Which brings me to my point about Mary.  So much depends on who, and what, we say "Yes" to.  In Luke 1:26-38 we find the story of Mary and her encounter with the angel Gabriel.  Gabriel presents her with a situation that she does not understand, that is beyond her picture of the way the world is.  Yet she says, "Yes."

Marley can on grasp one view of the world.  It is to get what he can, while he can, and the rest of the world be damned.  It is not a difficult leap to see his view reflected in much of the world around us. It is easy to stop with where we see it reflected in recent legislation or in the current administration's attitude toward immigrants; spinning a false narrative rooted in the message of Norman Vincent Peale's theology, which gave rise over the years to both the "prosperity gospel" and the current "evangelical politics" neither of which are Gospel at all.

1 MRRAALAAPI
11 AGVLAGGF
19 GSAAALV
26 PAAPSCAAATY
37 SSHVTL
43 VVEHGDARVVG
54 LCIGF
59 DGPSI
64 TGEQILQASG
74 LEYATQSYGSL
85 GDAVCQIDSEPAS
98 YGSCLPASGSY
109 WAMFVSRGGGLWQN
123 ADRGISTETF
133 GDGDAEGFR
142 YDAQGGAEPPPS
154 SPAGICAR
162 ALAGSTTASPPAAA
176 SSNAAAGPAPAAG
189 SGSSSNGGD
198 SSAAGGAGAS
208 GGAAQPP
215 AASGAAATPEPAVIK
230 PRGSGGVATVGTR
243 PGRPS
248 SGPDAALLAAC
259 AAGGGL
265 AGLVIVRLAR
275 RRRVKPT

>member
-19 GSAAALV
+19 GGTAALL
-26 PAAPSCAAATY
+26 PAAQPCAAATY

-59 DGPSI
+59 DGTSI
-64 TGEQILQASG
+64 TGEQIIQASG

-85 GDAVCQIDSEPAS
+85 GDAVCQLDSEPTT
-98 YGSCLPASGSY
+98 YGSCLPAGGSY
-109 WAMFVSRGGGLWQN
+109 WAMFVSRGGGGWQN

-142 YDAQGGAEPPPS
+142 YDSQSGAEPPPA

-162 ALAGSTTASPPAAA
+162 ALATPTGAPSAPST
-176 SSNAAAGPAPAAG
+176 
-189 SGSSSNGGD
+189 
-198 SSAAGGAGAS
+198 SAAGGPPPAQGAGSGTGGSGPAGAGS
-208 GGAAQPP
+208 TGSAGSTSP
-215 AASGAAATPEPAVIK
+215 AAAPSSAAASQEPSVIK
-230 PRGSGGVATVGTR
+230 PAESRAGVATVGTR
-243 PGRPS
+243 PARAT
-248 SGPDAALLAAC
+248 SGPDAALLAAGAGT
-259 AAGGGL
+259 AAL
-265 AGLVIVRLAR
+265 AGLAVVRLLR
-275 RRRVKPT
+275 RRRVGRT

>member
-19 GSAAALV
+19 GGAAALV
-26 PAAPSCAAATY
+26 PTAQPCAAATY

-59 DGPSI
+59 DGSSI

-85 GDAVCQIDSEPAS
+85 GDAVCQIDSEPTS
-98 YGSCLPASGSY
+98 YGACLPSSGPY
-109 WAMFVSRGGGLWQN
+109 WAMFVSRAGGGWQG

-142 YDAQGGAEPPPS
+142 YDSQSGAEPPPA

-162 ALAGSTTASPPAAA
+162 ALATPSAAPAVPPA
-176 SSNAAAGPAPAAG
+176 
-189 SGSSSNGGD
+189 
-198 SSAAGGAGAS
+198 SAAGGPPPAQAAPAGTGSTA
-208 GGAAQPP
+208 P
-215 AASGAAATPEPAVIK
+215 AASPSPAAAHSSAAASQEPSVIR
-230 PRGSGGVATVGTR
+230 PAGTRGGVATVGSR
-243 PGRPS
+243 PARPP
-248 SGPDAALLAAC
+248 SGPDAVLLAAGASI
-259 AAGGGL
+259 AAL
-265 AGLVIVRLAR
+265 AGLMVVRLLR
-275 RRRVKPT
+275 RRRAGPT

But there are also the choices of treating people as commodities in our sexual relationships; our social relationships; and our family relationships.  These too are built on an "extraction mentality" that says that other people's only value is what they can give me, what I can extract from them.  We can even carry this attitude into our relationship with God, when we come to believe that God's purpose is to make us feel good; to furnish us with warm, inner feelings....rather than seeing our purpose as to reflect Mary's "Yes" in our lives and help birth the Kingdom of God in acts of neighborliness and mercy here and now.  This is not to deny that such actions will provide us with warm inner feelings; for it is in them that we encounter the Living Christ.

Mary said "Yes" and gave birth to the Messiah.  We are called to say "Yes" and to give birth to the Kingdom that Jesus taught us to pray "Thy Kingdom come, Thy Will be done on earth as it is in heaven."